Sandy beaches stretching endlessly in both directions. Wooden staircases built up small hills into pine forest. Thin red pathways weaving between trees slightly tilted, as if they’re perpetually leaning away from the winds that come in from the coast.
This fall, I took a couple weeks off from work and made my way on foot up the Latvian coast from Riga and across the border into Estonia.
The landscapes charmed me and made all the times I got lost or underestimated my walking time very much worth it.
And one of my favorites stretches of hikeable coastline was this one: from the small lakeside hotels of Lilaste to the well-kept coastal trail system of Saulkrasti.
Google says the route should take about three hours, but I’d plan on more like five. For the most part, it’s easy to switch things up, walking sometimes on the sandy shore and sometimes through the quiet pine forest with its soft, almost bouncy trails.
Once you reach the Saulkrasti area, the trails will be well-marked and easy to follow. Before that, you’ll want a map or at least a compass. The pine forest near Lilaste is full of trails and none of them marked.
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Want to experience the hike for yourself? Here are some relevant details:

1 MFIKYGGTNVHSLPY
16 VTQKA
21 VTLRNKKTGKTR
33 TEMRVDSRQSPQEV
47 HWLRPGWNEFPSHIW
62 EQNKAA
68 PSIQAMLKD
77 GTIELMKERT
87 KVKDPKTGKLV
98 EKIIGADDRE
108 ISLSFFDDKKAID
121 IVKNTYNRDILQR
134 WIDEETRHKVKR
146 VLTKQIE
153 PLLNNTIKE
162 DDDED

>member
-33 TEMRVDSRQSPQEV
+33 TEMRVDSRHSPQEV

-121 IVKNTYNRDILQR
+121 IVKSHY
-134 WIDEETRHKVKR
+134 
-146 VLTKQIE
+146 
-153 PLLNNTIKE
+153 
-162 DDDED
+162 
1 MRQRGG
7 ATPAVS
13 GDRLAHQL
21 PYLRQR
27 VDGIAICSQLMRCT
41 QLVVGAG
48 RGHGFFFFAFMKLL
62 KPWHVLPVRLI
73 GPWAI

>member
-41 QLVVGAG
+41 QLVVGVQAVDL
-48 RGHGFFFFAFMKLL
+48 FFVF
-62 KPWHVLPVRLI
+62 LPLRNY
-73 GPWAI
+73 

Hiking times and local transportation
The train from Riga to Lilaste takes about 45 minutes.
The trails from Lilaste are not well marked, as I mentioned above, so a map is recommended (or a compass at the very least, which could get you down to the beach where you can follow the coastline). The full hike will probably take around five hours.
Dogs on trails
We were walking in the off-season, so I didn’t see many other people on the trails, but we did see plenty of dog footprints in the sandy areas and nary a no-dogs sign in sight.
Is the trail crowded?
No. Again, this was off season, so it’s possible some of these beaches would be less abandoned in summer. But the overall route should be fairly quiet.
What to bring
The hike is a level, relatively easy one, but it’s also long. Wear sturdy shoes, as trails are sometimes uneven, especially in the pine forest that borders the ocean (where trails are partly dirt and partly sand that shifts underfoot) and especially near Lilaste. I did the hike in a pair of sturdy, waterproof work boots.
Coastal weather here can get windy or rainy, especially in off season. I hiked this route in late September and needed a winter coat. I also carried serious rain gear for both myself and Luna.
There are no water fill-up stations along the way. Bring plenty of water.
Finally, this hike is incredibly pretty, so don’t forget your camera. All the photos above were taken with my Sony a6000.